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Therapy with teicoplanin in the ICU: continuous intravenous infusion or intermittent intravenous administration?
Critical Care volume 12, Article number: P31 (2008)
Teicoplanin is a glycopeptide antibiotic. The principle pharmacodynamic parameter is time dependency.
A total of 16 critically ill patients were enrolled into the study after informed consent. They were being treated for suspected or documented Gram-positive infections. We administrated an initial loading dose of 10 mg/kg every 12 hour for three doses, followed by a maintenance dose based on therapeutic drug monitoring and therapy personalization by Bayesian computerized software. For the maintenance dose we divided patients into two groups; in the first group teicoplanin was administrated intermittently every 24 hours (control group), in the second group by continuous infusion (study group). Adequate drug exposure was defined as a plasma level concentration >10 mg/l or greater. Blood samples for therapeutic drug monitoring were collected immediately before teicoplanin administration. When the pathogen agents were isolated, bacteriostatic and bactericidial properties of the serum were tested in both groups.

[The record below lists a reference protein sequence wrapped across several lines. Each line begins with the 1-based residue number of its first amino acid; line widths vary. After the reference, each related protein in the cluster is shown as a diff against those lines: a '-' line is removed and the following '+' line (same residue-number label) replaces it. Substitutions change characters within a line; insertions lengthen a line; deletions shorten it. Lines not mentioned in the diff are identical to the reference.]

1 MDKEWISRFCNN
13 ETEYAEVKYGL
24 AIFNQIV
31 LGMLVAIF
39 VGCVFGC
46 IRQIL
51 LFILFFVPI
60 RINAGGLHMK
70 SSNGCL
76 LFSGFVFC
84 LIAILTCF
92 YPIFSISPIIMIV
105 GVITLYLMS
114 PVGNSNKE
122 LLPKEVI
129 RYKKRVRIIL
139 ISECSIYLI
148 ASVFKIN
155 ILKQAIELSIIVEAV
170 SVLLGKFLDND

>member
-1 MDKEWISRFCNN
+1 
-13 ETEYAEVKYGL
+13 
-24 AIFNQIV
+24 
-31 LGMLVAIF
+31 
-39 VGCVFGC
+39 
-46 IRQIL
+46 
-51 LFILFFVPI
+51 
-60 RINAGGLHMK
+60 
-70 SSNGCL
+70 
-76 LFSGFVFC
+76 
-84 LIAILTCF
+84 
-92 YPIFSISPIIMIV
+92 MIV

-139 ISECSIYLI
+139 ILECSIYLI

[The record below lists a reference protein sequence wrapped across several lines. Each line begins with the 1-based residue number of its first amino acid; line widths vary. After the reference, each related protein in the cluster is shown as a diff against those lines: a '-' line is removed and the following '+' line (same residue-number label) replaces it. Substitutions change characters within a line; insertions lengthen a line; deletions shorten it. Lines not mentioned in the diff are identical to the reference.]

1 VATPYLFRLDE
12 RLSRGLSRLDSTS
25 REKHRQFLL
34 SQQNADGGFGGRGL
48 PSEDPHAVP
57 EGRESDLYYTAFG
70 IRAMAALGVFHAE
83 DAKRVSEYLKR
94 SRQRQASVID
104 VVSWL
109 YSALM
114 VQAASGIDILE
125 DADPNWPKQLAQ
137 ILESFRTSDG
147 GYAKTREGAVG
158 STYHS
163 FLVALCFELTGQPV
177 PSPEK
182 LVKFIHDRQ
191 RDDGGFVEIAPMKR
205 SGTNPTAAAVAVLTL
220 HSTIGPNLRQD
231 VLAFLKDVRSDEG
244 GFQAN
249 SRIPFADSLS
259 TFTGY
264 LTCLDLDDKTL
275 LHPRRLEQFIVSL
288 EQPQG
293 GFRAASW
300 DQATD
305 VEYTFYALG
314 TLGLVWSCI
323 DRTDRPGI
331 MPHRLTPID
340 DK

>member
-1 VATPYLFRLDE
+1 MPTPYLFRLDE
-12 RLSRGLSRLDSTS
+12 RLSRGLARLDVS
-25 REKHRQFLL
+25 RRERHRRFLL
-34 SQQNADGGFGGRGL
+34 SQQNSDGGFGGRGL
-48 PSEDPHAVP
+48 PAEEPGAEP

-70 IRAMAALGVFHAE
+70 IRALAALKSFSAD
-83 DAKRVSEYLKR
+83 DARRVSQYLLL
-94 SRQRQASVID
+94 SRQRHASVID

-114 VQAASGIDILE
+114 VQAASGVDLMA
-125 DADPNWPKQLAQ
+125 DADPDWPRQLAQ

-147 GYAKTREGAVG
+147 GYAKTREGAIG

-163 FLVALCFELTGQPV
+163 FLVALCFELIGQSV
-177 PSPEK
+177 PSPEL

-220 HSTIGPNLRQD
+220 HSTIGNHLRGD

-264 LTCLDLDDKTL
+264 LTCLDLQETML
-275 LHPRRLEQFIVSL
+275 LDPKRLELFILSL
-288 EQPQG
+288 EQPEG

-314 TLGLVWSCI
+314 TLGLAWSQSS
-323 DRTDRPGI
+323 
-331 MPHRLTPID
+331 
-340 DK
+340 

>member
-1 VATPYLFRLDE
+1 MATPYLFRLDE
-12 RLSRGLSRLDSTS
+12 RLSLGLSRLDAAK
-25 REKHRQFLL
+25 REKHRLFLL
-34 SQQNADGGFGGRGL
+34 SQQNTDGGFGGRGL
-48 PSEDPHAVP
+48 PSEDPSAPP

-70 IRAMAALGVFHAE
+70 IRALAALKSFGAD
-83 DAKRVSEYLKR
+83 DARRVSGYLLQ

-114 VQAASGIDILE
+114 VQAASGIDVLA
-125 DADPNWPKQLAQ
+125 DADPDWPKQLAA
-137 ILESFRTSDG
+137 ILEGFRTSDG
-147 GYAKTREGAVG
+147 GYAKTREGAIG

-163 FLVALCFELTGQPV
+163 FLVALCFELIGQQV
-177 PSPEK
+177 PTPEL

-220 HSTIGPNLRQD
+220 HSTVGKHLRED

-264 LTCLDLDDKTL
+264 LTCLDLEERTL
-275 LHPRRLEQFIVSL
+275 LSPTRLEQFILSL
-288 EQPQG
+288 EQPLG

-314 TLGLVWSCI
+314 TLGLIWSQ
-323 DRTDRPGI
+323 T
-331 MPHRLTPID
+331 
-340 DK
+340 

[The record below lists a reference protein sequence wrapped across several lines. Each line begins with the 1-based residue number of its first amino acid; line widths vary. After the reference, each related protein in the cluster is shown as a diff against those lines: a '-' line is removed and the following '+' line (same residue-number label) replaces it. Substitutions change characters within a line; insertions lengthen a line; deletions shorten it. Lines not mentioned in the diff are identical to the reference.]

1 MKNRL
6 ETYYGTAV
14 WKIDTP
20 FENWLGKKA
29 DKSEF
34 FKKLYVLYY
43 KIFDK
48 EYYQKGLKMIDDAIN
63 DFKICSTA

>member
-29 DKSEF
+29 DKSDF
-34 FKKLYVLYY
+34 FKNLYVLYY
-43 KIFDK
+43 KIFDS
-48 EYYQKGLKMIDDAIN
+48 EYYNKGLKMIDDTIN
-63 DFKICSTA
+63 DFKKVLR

No differences between groups were found regarding mortality and renal damage. In the study group we reached greater level of teicoplanin despite the same amount of drug (Figure 1). To reach an adequate plasmatic level we had to increase the amount of teicoplanin in four patients in the control group, but we halved the dose in one patient and brought it down to one-quarter in another one in the study group. Bactericidial serum activity was greater in the continuous group, although without statistical significance (Figure 1).
Our data suggest that the administration of teicoplanin by continuous intravenous infusion compared with the intermittent mode might be more efficient in critically ill patients.
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Nardi, E., Marioni, L., Forfori, F. et al. Therapy with teicoplanin in the ICU: continuous intravenous infusion or intermittent intravenous administration?. Crit Care 12 (Suppl 2), P31 (2008). https://doi.org/10.1186/cc6252